VIETNAM STEEL SCRAP: Strong demand by billet producers stokes price increases

Vietnamese scrap buyers have continued sourcing import cargoes amid supply tightness and stable demand in the week to Friday November 27, market sources told Fastmarkets.

Japanese H2 cargoes were offered at $350-355 per tonne cfr Vietnam in the earlier part of the week, with a transaction heard concluded at $345 per tonne cfr Vietnam for 8,000 tonnes to south Vietnam.

Bids later increased to as high as $350 per tonne cfr Vietnam, against offers at $355 per tonne cfr Vietnam.

“The demand is mainly from induction furnace-based and blast furnace-based steel mills in Vietnam. Electric-arc furnace-based steel mills are unlikely to purchase at these levels because they would be running losses,” a buyer in Vietnam told Fastmarkets on Friday.

Vietnamese IF-based billets have been sold to the Philippines this week at $490 per tonne cfr, indicating a spread of $135-145 per tonne against H2 scrap. This is an extremely comfortable margin for Vietnamese billet producers.

High-grade Japanese HS was offered at $385-390 per tonne cfr Vietnam. 

Japanese exporters have hiked offers continually this week, with a large range of fob Japan offers in the spot market. Sellers and traders of Japanese scrap have opted to withhold offers in light of the bullish sentiment, expecting prices to go up further before they consider selling their materials.

Prices have also been bolstered by news of major domestic mini-mill Tokyo Steel increasing its scrap purchase prices again. It has increased scrap purchase prices eight times this month.

It is now paying ¥28,500 ($273) per tonne at Utsunomiya steel works, while maintaining purchase prices at its Tahara, Okayama, Kyushu and Takamatsu steel works.

Hong Kong-origin H1&H2 (50:50) was heard sold at $345 per tonne cfr Vietnam this week.

Fastmarkets’ weekly price assessment for steel scrap H2, Japan-origin import, cfr Vietnam was $345-355 per tonne on Friday, up $10 per tonne from $335-345 per tonne cfr Vietnam in the previous week.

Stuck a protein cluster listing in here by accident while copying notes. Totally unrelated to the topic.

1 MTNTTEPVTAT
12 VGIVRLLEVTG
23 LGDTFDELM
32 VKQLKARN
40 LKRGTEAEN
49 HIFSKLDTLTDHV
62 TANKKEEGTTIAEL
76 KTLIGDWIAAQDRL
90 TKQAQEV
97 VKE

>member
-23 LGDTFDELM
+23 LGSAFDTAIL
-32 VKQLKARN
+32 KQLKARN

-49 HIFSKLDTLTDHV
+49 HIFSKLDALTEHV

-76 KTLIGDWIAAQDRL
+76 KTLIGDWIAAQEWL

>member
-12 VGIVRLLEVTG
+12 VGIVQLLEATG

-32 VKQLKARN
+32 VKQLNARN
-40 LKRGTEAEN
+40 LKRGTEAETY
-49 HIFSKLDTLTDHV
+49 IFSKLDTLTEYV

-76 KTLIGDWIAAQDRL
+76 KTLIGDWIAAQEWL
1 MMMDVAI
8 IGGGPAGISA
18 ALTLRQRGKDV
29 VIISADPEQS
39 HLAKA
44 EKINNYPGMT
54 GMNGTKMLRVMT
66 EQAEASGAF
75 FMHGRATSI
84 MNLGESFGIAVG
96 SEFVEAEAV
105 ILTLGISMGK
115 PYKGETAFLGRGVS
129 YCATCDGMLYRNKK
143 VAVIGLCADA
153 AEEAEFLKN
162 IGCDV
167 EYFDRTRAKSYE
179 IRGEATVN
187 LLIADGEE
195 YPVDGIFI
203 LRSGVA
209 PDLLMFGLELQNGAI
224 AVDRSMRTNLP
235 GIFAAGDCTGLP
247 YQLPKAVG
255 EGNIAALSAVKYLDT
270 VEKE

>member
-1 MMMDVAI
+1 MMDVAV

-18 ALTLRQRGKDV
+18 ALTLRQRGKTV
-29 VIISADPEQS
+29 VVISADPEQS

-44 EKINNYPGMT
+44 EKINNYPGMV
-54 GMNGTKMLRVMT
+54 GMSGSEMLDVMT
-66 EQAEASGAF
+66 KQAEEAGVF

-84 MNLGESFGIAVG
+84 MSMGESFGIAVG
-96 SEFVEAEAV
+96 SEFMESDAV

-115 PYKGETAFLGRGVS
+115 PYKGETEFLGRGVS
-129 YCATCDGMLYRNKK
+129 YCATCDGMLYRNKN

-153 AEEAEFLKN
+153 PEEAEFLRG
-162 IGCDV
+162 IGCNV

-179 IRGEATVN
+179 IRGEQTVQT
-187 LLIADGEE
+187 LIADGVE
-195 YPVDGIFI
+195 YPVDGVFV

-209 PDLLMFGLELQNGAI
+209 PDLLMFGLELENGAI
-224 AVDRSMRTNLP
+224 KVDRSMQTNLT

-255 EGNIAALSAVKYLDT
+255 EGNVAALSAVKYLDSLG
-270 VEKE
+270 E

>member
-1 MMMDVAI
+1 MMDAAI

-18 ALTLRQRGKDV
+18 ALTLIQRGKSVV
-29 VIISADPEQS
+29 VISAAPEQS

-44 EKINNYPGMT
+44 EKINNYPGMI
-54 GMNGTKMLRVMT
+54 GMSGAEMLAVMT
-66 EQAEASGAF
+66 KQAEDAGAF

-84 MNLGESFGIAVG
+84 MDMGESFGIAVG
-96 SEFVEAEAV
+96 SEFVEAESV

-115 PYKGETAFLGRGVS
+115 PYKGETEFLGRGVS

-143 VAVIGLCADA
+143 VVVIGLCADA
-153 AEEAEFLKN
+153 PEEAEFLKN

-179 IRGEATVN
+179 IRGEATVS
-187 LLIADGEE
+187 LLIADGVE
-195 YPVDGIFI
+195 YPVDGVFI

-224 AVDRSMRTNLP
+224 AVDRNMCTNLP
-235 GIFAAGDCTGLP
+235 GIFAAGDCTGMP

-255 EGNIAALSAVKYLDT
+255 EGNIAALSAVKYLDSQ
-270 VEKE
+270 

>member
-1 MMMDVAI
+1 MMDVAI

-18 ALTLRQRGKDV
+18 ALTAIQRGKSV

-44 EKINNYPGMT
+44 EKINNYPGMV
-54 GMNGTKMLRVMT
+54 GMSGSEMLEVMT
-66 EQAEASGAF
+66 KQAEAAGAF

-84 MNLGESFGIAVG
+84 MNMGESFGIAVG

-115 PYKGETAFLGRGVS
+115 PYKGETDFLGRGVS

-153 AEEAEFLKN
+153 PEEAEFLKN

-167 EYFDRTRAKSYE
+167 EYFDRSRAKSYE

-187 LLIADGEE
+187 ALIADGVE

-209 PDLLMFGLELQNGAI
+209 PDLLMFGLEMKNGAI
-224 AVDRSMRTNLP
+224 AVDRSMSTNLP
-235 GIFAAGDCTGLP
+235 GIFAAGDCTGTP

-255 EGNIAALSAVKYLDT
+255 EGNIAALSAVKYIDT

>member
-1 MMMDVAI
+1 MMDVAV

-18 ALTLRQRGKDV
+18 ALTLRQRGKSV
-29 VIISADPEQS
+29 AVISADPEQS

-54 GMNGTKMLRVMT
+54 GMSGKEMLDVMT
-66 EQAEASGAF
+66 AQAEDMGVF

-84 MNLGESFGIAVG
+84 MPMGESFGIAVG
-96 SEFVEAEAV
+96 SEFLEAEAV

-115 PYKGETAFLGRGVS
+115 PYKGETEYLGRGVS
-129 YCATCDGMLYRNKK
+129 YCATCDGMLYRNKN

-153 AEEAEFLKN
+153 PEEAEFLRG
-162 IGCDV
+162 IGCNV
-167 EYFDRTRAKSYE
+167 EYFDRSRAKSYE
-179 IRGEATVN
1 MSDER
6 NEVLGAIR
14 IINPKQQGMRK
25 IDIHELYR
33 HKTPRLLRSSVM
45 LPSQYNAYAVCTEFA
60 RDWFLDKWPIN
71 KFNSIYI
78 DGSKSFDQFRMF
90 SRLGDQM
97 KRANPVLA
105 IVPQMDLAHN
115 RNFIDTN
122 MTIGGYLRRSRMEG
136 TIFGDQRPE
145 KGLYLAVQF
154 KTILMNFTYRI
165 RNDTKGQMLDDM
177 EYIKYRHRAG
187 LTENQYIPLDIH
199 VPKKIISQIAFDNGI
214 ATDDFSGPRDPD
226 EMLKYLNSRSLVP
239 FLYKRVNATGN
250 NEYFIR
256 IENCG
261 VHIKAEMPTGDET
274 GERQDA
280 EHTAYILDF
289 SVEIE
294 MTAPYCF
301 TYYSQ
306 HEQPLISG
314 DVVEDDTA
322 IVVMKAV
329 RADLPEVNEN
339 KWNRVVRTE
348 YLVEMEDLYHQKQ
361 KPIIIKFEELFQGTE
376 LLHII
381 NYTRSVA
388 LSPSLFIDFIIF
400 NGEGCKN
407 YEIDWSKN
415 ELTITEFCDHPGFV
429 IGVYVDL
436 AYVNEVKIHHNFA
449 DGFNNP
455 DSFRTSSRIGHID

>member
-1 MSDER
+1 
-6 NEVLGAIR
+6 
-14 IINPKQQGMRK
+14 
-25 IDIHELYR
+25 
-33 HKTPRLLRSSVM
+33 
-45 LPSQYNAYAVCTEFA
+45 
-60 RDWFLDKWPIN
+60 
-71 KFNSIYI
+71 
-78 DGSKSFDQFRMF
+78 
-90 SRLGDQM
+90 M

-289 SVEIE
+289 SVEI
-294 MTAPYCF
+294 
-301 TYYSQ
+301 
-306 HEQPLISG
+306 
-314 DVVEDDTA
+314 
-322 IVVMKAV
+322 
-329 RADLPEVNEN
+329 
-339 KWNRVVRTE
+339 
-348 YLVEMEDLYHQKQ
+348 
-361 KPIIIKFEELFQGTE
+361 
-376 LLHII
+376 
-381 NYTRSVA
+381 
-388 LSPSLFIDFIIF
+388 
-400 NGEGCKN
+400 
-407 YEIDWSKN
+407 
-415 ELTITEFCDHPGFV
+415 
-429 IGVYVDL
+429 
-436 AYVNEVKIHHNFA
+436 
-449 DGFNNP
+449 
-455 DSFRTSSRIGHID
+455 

A deep-sea cargo from the United States West Coast was heard sold to Vietnam at $365 per tonne cfr, with initial offers at $370 per tonne cfr Vietnam. Market sources said the buyer was a large blast furnace-based steel mill in north Vietnam, although this could not be verified directly.

The same buyer was heard to be bidding for bulk plate & structural scrap at $370 per tonne cfr Vietnam.

A bulk HMS 1&2 (80:20) cargo from the United Arab Emirates was offered at $356 per tonne cfr Vietnam. However, this was not included in the price assessment because the origin does not fit Fastmarkets’ pricing specification.

Sources said there could potentially be more upside to spot prices given the tight supply situation for both Japanese and American scrap.

Scrapyards in the US have either withheld cargoes on expectation of further prices increases or have not been offering spot cargoes due to the major Thanksgiving holiday (November 26).

“There is a strong sense among market participants that domestic prices in the US will settle much higher in December, causing scrapyards to abstain from entering the export markets,” a trader in East Asia told Fastmarkets on Wednesday.

Fastmarkets’ weekly price assessment for deep-sea bulk cargoes of steel scrap, HMS 1&2 (80:20), cfr Vietnam was $365 per tonne on Friday, increasing by $10-16 per tonne from $349-355 per tonne a week earlier. 

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